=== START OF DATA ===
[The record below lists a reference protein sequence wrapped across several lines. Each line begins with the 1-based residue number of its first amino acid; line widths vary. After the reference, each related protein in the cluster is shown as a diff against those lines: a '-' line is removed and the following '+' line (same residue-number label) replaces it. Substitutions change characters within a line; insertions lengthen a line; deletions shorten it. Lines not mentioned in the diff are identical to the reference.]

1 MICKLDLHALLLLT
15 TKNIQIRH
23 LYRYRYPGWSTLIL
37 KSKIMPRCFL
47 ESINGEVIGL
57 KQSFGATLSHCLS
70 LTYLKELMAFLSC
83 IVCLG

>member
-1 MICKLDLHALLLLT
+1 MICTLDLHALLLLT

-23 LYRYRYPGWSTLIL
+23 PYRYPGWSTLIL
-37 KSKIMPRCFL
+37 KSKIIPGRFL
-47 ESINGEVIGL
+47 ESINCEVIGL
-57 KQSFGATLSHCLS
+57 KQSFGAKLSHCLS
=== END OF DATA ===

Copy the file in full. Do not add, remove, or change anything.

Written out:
[The record below lists a reference protein sequence wrapped across several lines. Each line begins with the 1-based residue number of its first amino acid; line widths vary. After the reference, each related protein in the cluster is shown as a diff against those lines: a '-' line is removed and the following '+' line (same residue-number label) replaces it. Substitutions change characters within a line; insertions lengthen a line; deletions shorten it. Lines not mentioned in the diff are identical to the reference.]

1 MICKLDLHALLLLT
15 TKNIQIRH
23 LYRYRYPGWSTLIL
37 KSKIMPRCFL
47 ESINGEVIGL
57 KQSFGATLSHCLS
70 LTYLKELMAFLSC
83 IVCLG

>member
-1 MICKLDLHALLLLT
+1 MICTLDLHALLLLT

-23 LYRYRYPGWSTLIL
+23 PYRYPGWSTLIL
-37 KSKIMPRCFL
+37 KSKIIPGRFL
-47 ESINGEVIGL
+47 ESINCEVIGL
-57 KQSFGATLSHCLS
+57 KQSFGAKLSHCLS